The festival of unrestrained innovation, learning, coding, camaraderie, demos, awards, fun & food is back! After successful HackUs in 2012, it's time for all you coders to team up and emerge with cool, interesting hacks. So register now. Click here to register.
WHAT IS HACKING ?
Have interesting add-ons or features to existing web products or apps? Or have a cool new product idea itself? Then this event is the perfect platform. Register your hack idea with a description and team name and get hacking.
Bounce off ideas, suggestions or just engage in plain chit-chat with Yahoo! web experts and participate in sessions full of learning, hacking and fun!
Interesting tech talks, hacking tips and lessons, and hands-on coding workshops await you. Make the best use of it while it lasts!
WHAT DO I NEED TO DO?
- You have 24 hours to build something. Wrack your brains and come up with that hack that will throw you in the limelight.
- You're not restricted to using Yahoo! APIs and services, although (hint) the judges would really, really love it. For inspiration, please visit the Apps Gallery, the Widget Gallery, and the Yahoo! Developer Network.
- There will be food, drink and lots of goodies for all of you.
OTHER USEFUL INFORMATION:
Show the Hack first:
You have limited time to present your hack (180 secs). Here's what you need to show in that time:
- The problem your hack solves,
- That it actually does solve the problem, right then and there,
- And if time permits, how your hack works
One of the most common Fatal Errors we see at Hack Day presentations is that our hackers, having spent the last 24 hours getting their hack to work, want to cover Item Three first. (They've suffered for their art ... don't let it be your turn.) Please, whatever you do, don't do this. Say the problem, show the solution, and then talk about how you solved it, if there's still time.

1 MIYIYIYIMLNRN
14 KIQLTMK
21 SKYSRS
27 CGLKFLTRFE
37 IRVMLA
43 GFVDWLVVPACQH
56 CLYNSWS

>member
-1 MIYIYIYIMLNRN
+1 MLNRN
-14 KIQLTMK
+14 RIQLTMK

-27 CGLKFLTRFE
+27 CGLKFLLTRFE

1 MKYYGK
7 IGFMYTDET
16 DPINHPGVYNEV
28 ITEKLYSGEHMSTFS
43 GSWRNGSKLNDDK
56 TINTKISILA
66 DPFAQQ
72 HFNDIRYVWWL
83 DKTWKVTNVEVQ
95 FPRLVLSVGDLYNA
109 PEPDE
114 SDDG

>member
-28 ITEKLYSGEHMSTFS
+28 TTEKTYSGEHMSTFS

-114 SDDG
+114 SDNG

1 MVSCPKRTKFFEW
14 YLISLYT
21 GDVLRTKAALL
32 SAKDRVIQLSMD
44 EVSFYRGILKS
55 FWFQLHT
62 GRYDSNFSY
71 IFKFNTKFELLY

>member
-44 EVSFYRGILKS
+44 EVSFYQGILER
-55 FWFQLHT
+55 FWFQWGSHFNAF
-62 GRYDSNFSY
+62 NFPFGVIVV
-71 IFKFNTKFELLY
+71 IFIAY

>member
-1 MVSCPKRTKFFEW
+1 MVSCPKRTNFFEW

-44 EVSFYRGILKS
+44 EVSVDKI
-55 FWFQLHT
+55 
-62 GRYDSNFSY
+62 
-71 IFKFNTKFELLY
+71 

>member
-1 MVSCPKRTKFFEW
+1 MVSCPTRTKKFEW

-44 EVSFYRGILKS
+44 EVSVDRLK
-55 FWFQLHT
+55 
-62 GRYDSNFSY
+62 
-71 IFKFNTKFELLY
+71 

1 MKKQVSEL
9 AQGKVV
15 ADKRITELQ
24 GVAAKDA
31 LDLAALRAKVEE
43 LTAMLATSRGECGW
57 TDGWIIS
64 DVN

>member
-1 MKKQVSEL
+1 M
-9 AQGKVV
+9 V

If you are showing a web app, widget or other installed software:
Please bring your own laptops or any other gadgets that you are using. Your presentation will be projected for all to see and praise. 1024x768 is normally the resolution you will want. The best demonstrations are the easiest to set up. If yours is on a public host somewhere and not on your university's private network, chances are better that you won't run into network trouble.
Be online, signed in and ready to go:
If you're demonstrating a hack that requires the user to be signed in to a particular network or service, be signed in before your turn begins. You'll have three-five minutes at a minimum to accomplish this before you get the microphone. (Bonus: you'll eliminate the chance of getting nervous and entering your password in the login box in front of a large audience, which has happened several times in our memory...)
Practice! Practice! Practice!
Actually do your demo for your team. If you're alone, pick some random people and do it for them. Answer their questions, think about what they mean, and then rewrite the demo if needed. It just might turn out that the hack you thought you made wasn't really the hack that the audience saw.
Remember, you're not just showing a hack: you're showing yourself. Be offbeat. Show your style. Let your freak flag fly, if you've got one. Most of all, engage your audience with your sense of humor and the clear perception that you are thrilled to be up there showing your stuff. Enjoy yourself; it really makes a difference!